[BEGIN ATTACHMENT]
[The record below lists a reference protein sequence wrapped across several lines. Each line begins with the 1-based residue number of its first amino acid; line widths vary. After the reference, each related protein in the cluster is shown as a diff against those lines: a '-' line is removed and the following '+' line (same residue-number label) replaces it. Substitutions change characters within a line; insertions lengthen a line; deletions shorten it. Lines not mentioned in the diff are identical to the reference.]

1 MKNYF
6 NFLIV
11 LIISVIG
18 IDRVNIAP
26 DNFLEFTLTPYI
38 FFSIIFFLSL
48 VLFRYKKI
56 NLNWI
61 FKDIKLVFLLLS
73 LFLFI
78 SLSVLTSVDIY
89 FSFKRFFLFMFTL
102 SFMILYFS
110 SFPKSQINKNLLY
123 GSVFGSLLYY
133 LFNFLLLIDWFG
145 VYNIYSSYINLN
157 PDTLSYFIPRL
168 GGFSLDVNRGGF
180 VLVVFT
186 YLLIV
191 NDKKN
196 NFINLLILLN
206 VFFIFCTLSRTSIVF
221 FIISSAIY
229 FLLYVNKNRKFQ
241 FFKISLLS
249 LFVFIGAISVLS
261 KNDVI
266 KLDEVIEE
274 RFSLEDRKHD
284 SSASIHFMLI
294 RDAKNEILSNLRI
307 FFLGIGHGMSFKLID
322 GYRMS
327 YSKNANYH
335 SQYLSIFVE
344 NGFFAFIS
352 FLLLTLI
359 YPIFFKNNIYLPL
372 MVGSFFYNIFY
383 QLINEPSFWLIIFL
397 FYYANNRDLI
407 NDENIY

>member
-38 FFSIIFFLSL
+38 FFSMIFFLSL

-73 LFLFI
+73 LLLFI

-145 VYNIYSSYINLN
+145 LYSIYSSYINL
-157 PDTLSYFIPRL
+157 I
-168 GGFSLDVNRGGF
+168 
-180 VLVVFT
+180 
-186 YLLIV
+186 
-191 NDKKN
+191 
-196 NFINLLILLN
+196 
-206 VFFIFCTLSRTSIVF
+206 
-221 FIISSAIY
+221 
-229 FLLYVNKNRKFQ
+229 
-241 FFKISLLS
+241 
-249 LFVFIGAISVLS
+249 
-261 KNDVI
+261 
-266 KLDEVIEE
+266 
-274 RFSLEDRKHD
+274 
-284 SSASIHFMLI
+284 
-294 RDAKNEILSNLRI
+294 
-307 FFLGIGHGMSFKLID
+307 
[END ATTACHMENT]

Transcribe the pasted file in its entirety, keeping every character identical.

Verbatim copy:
[The record below lists a reference protein sequence wrapped across several lines. Each line begins with the 1-based residue number of its first amino acid; line widths vary. After the reference, each related protein in the cluster is shown as a diff against those lines: a '-' line is removed and the following '+' line (same residue-number label) replaces it. Substitutions change characters within a line; insertions lengthen a line; deletions shorten it. Lines not mentioned in the diff are identical to the reference.]

1 MKNYF
6 NFLIV
11 LIISVIG
18 IDRVNIAP
26 DNFLEFTLTPYI
38 FFSIIFFLSL
48 VLFRYKKI
56 NLNWI
61 FKDIKLVFLLLS
73 LFLFI
78 SLSVLTSVDIY
89 FSFKRFFLFMFTL
102 SFMILYFS
110 SFPKSQINKNLLY
123 GSVFGSLLYY
133 LFNFLLLIDWFG
145 VYNIYSSYINLN
157 PDTLSYFIPRL
168 GGFSLDVNRGGF
180 VLVVFT
186 YLLIV
191 NDKKN
196 NFINLLILLN
206 VFFIFCTLSRTSIVF
221 FIISSAIY
229 FLLYVNKNRKFQ
241 FFKISLLS
249 LFVFIGAISVLS
261 KNDVI
266 KLDEVIEE
274 RFSLEDRKHD
284 SSASIHFMLI
294 RDAKNEILSNLRI
307 FFLGIGHGMSFKLID
322 GYRMS
327 YSKNANYH
335 SQYLSIFVE
344 NGFFAFIS
352 FLLLTLI
359 YPIFFKNNIYLPL
372 MVGSFFYNIFY
383 QLINEPSFWLIIFL
397 FYYANNRDLI
407 NDENIY

>member
-38 FFSIIFFLSL
+38 FFSMIFFLSL

-73 LFLFI
+73 LLLFI

-145 VYNIYSSYINLN
+145 LYSIYSSYINL
-157 PDTLSYFIPRL
+157 I
-168 GGFSLDVNRGGF
+168 
-180 VLVVFT
+180 
-186 YLLIV
+186 
-191 NDKKN
+191 
-196 NFINLLILLN
+196 
-206 VFFIFCTLSRTSIVF
+206 
-221 FIISSAIY
+221 
-229 FLLYVNKNRKFQ
+229 
-241 FFKISLLS
+241 
-249 LFVFIGAISVLS
+249 
-261 KNDVI
+261 
-266 KLDEVIEE
+266 
-274 RFSLEDRKHD
+274 
-284 SSASIHFMLI
+284 
-294 RDAKNEILSNLRI
+294 
-307 FFLGIGHGMSFKLID
+307 